+86 (0)21 6315 5619
10 OCT 2022
The world of college admissions is ever-changing and for students with top university ambitions, it’s important to stay up-to-date on the latest developments. This week Forbes gives an in-depth look at transfer rates for Ivy League universities compared to regular admissions and the PIE News looks at non-EU fees at UK universities. Check back next week to see what’s new and noteworthy in university admissions!
Forbes looked at the rate of acceptance of transfer students at Ivy League universities compared to regular admissions and came back with some interesting results. While regular acceptance rates at most Ivy Leagues is less than 10%, transfer acceptance is lower than 5%! At five of the Ivies, the rate of accepting transfer students seeking admission was lower - sometimes much lower - than the acceptance rate for first-time freshmen applicants. At the others, transfer acceptance rates were higher than regular admissions.
Forbes used the most recent (2021-22) Common Data Set, posted on the website of each school to check transfer admissions rates. The Common Data Set is a standard form completed by institutions to report on a wide range of indicators such as applications, admissions, transfers, enrollment, retention, financial aid, and graduation. The data include applications and acceptances for first-time, first-year undergraduates as well as for transfer students for Fall, 2021 admissions.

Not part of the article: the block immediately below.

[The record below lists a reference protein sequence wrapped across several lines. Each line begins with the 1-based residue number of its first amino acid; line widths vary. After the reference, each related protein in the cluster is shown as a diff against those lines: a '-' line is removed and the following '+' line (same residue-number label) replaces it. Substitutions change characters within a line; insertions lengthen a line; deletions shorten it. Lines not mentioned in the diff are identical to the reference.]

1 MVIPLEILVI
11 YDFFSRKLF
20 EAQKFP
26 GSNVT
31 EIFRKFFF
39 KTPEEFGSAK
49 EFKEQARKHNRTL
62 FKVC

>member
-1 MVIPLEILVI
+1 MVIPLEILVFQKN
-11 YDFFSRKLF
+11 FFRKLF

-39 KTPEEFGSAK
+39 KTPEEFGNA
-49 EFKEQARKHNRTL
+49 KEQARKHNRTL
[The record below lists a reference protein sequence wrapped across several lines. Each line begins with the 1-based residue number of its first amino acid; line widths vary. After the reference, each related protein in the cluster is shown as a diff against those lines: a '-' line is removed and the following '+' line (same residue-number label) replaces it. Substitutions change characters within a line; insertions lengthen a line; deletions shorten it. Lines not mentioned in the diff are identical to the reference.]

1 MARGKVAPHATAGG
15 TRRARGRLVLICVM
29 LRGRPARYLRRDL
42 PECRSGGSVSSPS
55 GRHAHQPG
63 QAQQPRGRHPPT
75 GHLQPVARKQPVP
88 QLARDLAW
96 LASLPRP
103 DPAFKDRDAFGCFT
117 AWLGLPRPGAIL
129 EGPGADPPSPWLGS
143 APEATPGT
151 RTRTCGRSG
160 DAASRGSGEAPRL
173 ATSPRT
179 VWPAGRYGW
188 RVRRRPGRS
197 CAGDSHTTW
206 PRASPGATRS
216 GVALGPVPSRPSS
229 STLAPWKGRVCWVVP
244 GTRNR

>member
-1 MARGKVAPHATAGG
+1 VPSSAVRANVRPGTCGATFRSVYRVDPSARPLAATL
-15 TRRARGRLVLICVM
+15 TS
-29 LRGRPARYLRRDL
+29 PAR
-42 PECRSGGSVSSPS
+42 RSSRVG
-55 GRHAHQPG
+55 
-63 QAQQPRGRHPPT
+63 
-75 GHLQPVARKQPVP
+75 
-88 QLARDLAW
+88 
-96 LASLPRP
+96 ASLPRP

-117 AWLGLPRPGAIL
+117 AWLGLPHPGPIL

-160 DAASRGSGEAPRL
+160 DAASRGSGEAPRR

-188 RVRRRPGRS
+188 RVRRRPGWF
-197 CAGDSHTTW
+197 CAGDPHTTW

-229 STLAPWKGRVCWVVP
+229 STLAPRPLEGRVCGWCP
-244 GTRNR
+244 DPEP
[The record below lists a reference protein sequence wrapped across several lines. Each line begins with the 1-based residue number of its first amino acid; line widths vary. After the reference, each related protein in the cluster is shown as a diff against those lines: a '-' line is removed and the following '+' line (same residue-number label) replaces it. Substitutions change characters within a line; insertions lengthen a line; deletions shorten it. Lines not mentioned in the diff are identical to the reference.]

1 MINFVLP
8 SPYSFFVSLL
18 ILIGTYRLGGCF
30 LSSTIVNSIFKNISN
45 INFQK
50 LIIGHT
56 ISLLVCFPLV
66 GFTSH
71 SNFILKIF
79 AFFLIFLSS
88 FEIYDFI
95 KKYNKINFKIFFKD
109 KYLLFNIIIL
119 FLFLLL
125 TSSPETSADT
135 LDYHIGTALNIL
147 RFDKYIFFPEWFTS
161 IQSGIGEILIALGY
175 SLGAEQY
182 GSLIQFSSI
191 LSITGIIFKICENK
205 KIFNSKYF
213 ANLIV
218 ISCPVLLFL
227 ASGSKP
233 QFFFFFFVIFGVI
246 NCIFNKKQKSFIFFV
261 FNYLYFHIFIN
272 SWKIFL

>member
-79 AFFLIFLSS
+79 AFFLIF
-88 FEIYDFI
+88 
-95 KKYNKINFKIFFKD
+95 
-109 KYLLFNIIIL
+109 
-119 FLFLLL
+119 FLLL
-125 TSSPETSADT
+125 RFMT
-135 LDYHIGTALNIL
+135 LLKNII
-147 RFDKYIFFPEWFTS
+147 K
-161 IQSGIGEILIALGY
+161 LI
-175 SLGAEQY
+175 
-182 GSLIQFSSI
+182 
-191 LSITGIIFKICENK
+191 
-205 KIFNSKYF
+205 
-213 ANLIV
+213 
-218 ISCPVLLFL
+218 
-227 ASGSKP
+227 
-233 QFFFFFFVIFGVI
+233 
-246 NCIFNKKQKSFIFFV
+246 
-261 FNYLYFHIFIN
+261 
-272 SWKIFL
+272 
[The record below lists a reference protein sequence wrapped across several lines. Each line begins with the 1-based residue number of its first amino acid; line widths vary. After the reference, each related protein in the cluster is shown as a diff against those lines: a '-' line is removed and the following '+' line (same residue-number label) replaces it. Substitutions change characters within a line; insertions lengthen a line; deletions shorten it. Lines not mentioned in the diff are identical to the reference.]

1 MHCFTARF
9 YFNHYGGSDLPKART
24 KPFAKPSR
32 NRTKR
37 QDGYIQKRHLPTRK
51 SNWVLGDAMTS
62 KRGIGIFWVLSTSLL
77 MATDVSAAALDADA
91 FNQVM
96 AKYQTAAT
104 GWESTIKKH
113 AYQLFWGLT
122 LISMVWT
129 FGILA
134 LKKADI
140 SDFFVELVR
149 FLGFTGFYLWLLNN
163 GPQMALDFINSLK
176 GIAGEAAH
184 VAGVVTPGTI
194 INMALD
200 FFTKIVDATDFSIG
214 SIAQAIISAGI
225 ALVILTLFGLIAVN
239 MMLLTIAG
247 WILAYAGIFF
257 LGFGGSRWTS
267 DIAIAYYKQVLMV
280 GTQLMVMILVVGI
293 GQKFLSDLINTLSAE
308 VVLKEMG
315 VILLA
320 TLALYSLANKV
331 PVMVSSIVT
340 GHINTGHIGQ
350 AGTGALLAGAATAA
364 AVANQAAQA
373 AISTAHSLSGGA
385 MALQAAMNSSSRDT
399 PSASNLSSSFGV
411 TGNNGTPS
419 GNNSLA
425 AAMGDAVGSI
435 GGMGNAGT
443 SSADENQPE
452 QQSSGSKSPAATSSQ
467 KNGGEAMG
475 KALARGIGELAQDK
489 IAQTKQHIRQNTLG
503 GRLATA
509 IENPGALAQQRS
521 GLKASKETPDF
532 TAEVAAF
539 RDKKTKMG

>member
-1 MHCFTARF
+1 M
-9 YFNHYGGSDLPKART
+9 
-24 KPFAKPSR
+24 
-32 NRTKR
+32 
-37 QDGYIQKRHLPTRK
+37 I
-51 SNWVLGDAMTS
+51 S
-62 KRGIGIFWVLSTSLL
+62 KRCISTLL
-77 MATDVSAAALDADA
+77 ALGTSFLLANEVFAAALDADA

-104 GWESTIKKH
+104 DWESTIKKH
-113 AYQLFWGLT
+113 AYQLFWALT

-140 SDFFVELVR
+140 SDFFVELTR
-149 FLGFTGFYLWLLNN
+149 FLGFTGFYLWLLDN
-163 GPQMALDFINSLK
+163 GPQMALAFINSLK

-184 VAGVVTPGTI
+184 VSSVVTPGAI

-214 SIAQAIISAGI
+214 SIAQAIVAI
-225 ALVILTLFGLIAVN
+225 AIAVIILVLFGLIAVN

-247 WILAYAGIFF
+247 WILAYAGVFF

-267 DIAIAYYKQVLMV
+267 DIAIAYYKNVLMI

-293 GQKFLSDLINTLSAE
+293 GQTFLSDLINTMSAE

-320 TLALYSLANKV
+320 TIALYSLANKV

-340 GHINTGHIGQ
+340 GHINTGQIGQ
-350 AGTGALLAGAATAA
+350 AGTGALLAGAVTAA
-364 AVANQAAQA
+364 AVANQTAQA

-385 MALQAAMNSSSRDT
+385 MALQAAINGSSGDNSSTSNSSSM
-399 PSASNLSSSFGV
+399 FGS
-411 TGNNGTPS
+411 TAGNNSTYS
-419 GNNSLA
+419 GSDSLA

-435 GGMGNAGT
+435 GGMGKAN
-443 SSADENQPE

The lowest acceptance rates of transfer students were at Harvard University and Yale University, both which accepted only .8% of applicants. Harvard’s acceptance rate of freshmen applicants was 4% in Fall 2021, and Yales’ was 5.3%. Princeton University accepted 4.4% of its freshmen applicants, versus 1.3% of transfer students seeking admission. Brown University accepted 5.5% of 46,568 first-time, first-year applicants, a bit higher than the 4.3% of 2,746 transfer applicants. At the University of Pennsylvania, 5.9% of freshmen applicants were accepted for admission, compared to 4.6% of transfer applicants.
The three exceptions to this pattern were Dartmouth, Cornell and Columbia. Dartmouth College accepted 6.2% of freshmen applicants, and 9.9% of transfer applicants. At Cornell University, 8.7% of 67,300 freshmen applicants were accepted, significantly less than the 15.7% acceptance rate for its 5,908 transfer applicants. Columbia University’s Columbia College and Columbia Engineering, to which most undergraduates apply, 3.9% of freshmen applicants were accepted, compared to 14.7% of transfer applicants.
Besides the Ivies, plenty of colleges - both public and private - accept a significantly higher percentage of transfer applicants than first-timers. The University of Virginia is an example; so are Vanderbilt University, Emory University, and the University of Florida.
As more institutions work towards increasing access to higher education for underprivileged students, transfer applicants might become a key factor in adding resources for students coming from community colleges or less wealthy institutions.
“Community college transfer students bring a really important perspective to campus,” according to Tania LaViolet, PhD, director of the College Excellence Program (CEP) at the Aspen Institute. “Not only are they more racially and socioeconomically diverse, but they also have more diverse backgrounds in terms of age and life experience.”